Intermolecular Forces; Definition, types and examples
Definition of Intermolecular Forces(van der Wall’s forces)
The attractive forces that exist between the individual particles molecules, atoms or ions are called intermolecular forces. These forces are also called van der Wall’s forces.
The physical state of a substance depends on the strength of intermolecular forces. The properties of liquids such as boiling point, heat of vaporization, vapors pressure, surface tension and viscosity depend on the strength of intermolecular forces. There are four types of intermolecular forces (van der Wall’s forces)
List of Intermolecular forces
- Dipole dipole forces
- Ion dipole forces
- Dipole induced dipole forces
- Instantaneous dipole induced dipole forces (i.e. London dispersion forces.
- Dipole -dipole forces
The attractive forces between the positive end of one molecule with the negative end of the other molecule are called dipole-dipole forces. There is greater electronegativity difference between hydrogen and chlorine. Due to this, chlorine being more electronegative acquires a partial negative charge whereas hydrogen acquires partial positive charge. Hence, the molecules are close to each other and the positive end of one molecule attracts the negative end of the other molecule. These forces are called dipole-dipole forces and they are approximately one percent as effective as covalent bond. The strength of these forces depends upon the electronegativity difference between the bonded atoms and the distance between the molecules. The distances between molecules in the gaseous phase are greater so these forces are very weak in this phase. An example of the molecules showing dipole-dipole attractions is given below:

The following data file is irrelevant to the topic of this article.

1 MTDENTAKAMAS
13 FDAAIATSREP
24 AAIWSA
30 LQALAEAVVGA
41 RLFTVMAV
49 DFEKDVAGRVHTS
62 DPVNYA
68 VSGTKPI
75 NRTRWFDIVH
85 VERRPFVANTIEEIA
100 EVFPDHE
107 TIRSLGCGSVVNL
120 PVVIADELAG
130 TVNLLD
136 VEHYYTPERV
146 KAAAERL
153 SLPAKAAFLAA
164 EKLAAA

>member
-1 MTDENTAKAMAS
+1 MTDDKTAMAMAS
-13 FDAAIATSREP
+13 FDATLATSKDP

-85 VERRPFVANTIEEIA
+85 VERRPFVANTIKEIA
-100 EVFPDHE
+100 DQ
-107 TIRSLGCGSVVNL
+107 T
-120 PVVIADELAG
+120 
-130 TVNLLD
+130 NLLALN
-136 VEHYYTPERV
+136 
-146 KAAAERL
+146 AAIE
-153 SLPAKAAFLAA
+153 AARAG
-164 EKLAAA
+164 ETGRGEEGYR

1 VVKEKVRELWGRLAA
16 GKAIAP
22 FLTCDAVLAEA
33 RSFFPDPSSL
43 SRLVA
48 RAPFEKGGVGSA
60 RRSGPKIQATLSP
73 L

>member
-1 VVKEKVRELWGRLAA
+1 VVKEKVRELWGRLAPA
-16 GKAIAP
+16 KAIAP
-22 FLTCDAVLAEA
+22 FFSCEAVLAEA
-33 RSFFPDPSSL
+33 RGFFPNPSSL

Dipole- Dipole Forces (Type of Inter molecular Forces)
Stronger dipole- dipole forces are responsible for higher values of thermodynamic parameters such as meting point, boiling point, heat of vaporization and heat of sublimation.
- Ion- Dipole forces
The forces of attraction between ions and the molecule of the polar solvent are called ion dipole forces. Ionic compounds like M+X– are normally soluble in polar solvent such as water. Water molecules break the crystal lattice and the ions are set free. These positive and negative ions are then surrounded and enveloped by water molecules. The negative ends of the dipole of water are attracted towards the cation M+ while the positive ends orient towards the anion X– that’s why ionic compounds get solubilized in water. The forces of attraction between ions and water molecules are named as ion dipole forces.
Ion dipole interaction ((Intermolecular Forces) of cation and anion with H2O.
iii. Dipole induced dipole forces
The forces of attraction between polar molecule and temporarily induced molecule (neutral) are called dipole induced dipole or Debye forces. If a mixture of substances containing polar and non-polar molecules are present. Then positive end of the polar molecule attracts the mobile electrons of the nearby non polar molecules. In this was polarity is induced in non-polar molecule and thus, both molecules become dipoles that attract each other. These forces are also called as Debye forces. The following figure makes the idea clear.
Dipole induced dipole interaction ((Type of Intermolecular Forces)
Instantaneous dipole-induced dipole forces or London dispersion forces
The forces of attraction between non-polar molecules in which polarity is induced for an instant are called instantaneous dipole induced dipole forces or London dispersion forces. These forces of attraction present among the non-polar molecules like neon, argon, chlorine, methane etc need special attention because under normal conditions such molecules don’t have dipoles. We know that helium gas can be liquefied under appropriate conditions. In other words forces of attraction operate among the atoms of helium which cause them to cling together in the liquid state.